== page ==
Shedding light on gray(ing) areas: Connectivity and task switching dynamics in aging

Pauline L. Baniqued, Kathy A. Low, Mark A. Fletcher, Gabriele Gratton, Monica Fabiani

Research output: Contribution to journalArticlepeer-review


Control-demanding tasks rely on communication among regions of the frontoparietal network, areas that undergo significant age-related decline. Here, we integrate data from brain anatomy, electrophysiology (ERPs), and optical imaging (event-related optical signals, EROS) to characterize the spatial and temporal dynamics of preparatory control processes in middle to old age. Older adults participated in an experiment that required switching between a position and a meaning task (spatial Stroop), a paradigm that has been shown to primarily recruit prefrontal cortex in opposite hemispheres and is thought to involve the corpus callosum (CC). In middle-aged participants, switch trials resulted in greater negativity over F3 early in the preparatory period. Across the whole older adult sample, this switch-related frontal negativity was correlated with reaction time (RT) switch costs and EROS switch-related upregulation in the left middle frontal gyrus (MFG). Anterior CC volume was not directly correlated with switch costs, although CC volume predicted task-dependent coupling of left MFG and right MFG. Crucially, left MFG-seeded lagged cross-correlations revealed task-dependent connectivity; in the right-hemisphere-dependent position task, the timing and strength of switch-related coupling between left MFG and right MFG significantly predicted RT switch costs, even after controlling for age, CC volume, and the F3 switch effect. Together, these results suggest that a strong functional connectivity, likely hinged on the integrity of the underlying structural connections, is critical to being able to meet the demands of shifting processing across hemispheres, and that difficulty engaging such control dynamics leads to suboptimal performance.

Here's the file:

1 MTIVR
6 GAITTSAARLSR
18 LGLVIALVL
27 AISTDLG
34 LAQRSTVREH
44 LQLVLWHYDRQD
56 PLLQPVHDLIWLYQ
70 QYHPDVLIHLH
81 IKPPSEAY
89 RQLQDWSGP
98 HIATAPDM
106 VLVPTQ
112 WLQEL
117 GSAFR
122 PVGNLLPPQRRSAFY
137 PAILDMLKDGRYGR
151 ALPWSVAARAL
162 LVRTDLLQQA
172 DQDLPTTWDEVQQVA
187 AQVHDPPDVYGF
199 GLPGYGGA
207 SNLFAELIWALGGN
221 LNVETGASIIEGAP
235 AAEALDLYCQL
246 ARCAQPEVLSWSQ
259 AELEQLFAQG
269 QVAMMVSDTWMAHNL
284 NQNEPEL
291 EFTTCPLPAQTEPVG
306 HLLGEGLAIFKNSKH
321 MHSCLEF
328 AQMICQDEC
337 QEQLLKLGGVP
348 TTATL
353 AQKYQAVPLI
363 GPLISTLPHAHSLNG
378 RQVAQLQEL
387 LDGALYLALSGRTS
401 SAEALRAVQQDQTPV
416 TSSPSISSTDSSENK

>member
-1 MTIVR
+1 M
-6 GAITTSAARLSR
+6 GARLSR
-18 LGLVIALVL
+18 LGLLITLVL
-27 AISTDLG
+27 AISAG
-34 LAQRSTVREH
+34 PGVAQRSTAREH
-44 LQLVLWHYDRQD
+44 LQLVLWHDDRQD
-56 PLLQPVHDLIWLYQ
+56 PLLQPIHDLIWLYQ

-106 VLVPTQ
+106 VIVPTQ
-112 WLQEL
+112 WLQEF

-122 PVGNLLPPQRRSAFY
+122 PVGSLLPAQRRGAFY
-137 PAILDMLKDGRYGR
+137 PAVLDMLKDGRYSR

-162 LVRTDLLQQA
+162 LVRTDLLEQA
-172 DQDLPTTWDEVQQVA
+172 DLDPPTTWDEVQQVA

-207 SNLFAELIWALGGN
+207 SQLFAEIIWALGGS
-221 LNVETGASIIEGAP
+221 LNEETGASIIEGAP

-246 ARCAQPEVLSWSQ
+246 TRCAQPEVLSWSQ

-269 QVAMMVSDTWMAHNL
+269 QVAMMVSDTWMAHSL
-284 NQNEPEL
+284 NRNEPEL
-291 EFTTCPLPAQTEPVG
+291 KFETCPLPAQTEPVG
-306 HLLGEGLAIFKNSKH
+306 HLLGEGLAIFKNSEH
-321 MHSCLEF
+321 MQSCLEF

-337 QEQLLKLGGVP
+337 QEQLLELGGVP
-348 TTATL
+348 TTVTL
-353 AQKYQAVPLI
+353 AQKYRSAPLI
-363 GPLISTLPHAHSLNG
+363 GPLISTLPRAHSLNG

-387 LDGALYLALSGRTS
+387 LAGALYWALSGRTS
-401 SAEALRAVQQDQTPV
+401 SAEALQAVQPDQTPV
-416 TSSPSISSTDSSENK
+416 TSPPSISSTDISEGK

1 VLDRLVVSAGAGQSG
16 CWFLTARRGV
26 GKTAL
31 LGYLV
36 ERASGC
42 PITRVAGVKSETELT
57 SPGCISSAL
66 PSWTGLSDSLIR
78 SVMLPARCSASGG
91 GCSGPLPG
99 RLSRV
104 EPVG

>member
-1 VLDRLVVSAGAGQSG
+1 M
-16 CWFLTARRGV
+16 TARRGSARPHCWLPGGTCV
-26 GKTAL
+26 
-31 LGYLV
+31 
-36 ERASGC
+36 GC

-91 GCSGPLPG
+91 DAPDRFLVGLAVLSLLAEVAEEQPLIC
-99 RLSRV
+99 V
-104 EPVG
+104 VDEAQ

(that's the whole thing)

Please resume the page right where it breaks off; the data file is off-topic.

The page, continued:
Original languageEnglish (US)
Article numbere12818
Issue number3
StatePublished - Mar 2018


  • ERPs
  • cognitive aging
  • cognitive control
  • corpus callosum
  • event-related optical signal
  • functional connectivity
  • task switching

ASJC Scopus subject areas

  • Neuroscience(all)
  • Neuropsychology and Physiological Psychology
  • Experimental and Cognitive Psychology
  • Neurology
  • Endocrine and Autonomic Systems
  • Developmental Neuroscience
  • Cognitive Neuroscience
  • Biological Psychiatry


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